Russia and Eurasia Programme, Promise and Realism in Relations With Russia by
- Keir Giles, Associate Fellow, International Security Department and Russia and Eurasia Programme
- Professor Philip Hanson OBE, Associate Fellow, Russia and Eurasia Programme
- The Rt Hon Sir Roderic Lyne, Deputy Chairman, Chatham House; Adviser, Russia and Eurasia Programme
- James Nixey, Head, Russia and Eurasia Programme
- James Sherr, Associate Fellow, Russia and Eurasia Programme
- Sir Andrew Wood, Associate Fellow, Russia and Eurasia Programme
The West has yet to absorb the full implications of Russia’s descent into authoritarian nationalism. A new report argues Western governments need to think much more deeply about their level of support for Ukraine; how to respond to future crises; and above all, how Russia can be managed over the long term for the greater security of Europe.
Summary of recommendations
The root cause of the challenge posed to the West by Russia lies in the country’s internal development, and its failure to find a satisfactory pattern of development following the collapse of the Soviet Union. Vladimir Putin and his circle are not the same as Russia and its people, and their interests do not necessarily coincide. The West has neither the wish nor the means to promote, or for that matter to prevent, regime change in Russia. But Western countries need to consider the possible consequences of a chaotic end to the Putin system.
The West needs to develop and implement a clear and coherent strategy towards Russia. As far as possible, this strategy must be based on a common transatlantic and European assessment of Russian realities. In particular, policy should draw on the evidence of Russia’s behaviour, not on convenient or fashionable narratives.
As outlined in more detail in the Executive Summary at the beginning of this report, the West’s strategy needs to include the following clear goals, and establish the near-term means and longer-term capabilities for achieving them:
Strategic goals for the West
To deter and constrain coercion by Russia against its European neighbours, for as long as is needed, but not to draw fixed dividing lines. The door should be kept open for re-engagement when circumstances change. This cannot be expected with any confidence under Putin.
To restore the integrity of a European security system based on sovereignty, territorial integrity and the right of states to determine their own destinies.
To find better ways to communicate to the Russian regime and people that it is in their long-term national interest to be a part of a rules-based Europe, not an isolated regional hegemon.
To explain Western policies consistently and regularly in discussions with China, and to all former Soviet states, most of which have reason to be concerned about Russian policies, whether or not they admit it.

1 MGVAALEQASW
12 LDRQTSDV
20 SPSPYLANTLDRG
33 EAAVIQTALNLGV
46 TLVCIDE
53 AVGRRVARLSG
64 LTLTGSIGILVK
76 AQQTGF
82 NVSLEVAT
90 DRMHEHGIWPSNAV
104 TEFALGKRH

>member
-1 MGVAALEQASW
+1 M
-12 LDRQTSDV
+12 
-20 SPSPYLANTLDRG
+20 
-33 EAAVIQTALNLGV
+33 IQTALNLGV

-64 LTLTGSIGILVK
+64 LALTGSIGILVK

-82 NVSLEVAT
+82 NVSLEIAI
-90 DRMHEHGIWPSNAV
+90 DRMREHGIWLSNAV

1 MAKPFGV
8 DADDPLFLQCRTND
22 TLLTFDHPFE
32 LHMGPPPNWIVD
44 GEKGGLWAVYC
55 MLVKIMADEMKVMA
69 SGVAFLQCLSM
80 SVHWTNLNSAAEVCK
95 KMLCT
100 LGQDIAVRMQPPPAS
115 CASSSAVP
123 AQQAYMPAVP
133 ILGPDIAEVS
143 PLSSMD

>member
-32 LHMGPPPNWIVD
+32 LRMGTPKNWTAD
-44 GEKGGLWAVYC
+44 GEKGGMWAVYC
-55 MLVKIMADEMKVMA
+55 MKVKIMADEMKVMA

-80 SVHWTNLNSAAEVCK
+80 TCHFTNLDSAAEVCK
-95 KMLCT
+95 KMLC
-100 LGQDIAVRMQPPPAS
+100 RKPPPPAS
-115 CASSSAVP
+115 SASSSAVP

To prepare for the complications and opportunities that will inevitably be presented by an eventual change of leadership in Russia.
Not to isolate the Russian people. It is not in the Western interest to help Putin cut them off from the outside world.
Specific policy objectives
The reconstruction of Ukraine as an effective sovereign state, capable of standing up for itself, is crucial. This requires the input of much greater effort than has been the case up to now.
The EU’s Eastern Partnership needs to be transformed into an instrument that reinforces the sovereignty and economies of partner countries that have proved willing to undertake serious political and economic reform.
The effectiveness of sanctions against Russia depends on their duration as well as severity. Until the issue of the violation of Ukraine’s territorial integrity is fully addressed, sanctions should remain in place. It is self-defeating to link the lifting of sanctions to implementation of the poorly crafted and inherently fragile Minsk accords.
The West should not return to ‘business as usual’ in broader relations with the Russian authorities until there is an acceptable settlement of the Ukrainian conflict and compliance by Russia with its international legal obligations.
EU energy policy should aim to deprive Russia of political leverage in energy markets, rather than to remove Russia from the European supply mix.
Western states need to invest in defensive strategic communications and media support in order to counter the Kremlin’s false narratives.
NATO must retain its credibility as a deterrent to Russian aggression. In particular, it needs to demonstrate that limited war is impossible and that the response to ‘ambiguous’ or ‘hybrid’ war will be robust.
Conventional deterrent capability must be restored as a matter of urgency and convincingly conveyed, to avoid presenting Russia with inviting targets.
Individual EU member states and the EU as a whole need to regenerate their ability to analyse and understand what is going on in Russia and neighbouring states. This understanding must then be used as a basis for the formation of policy.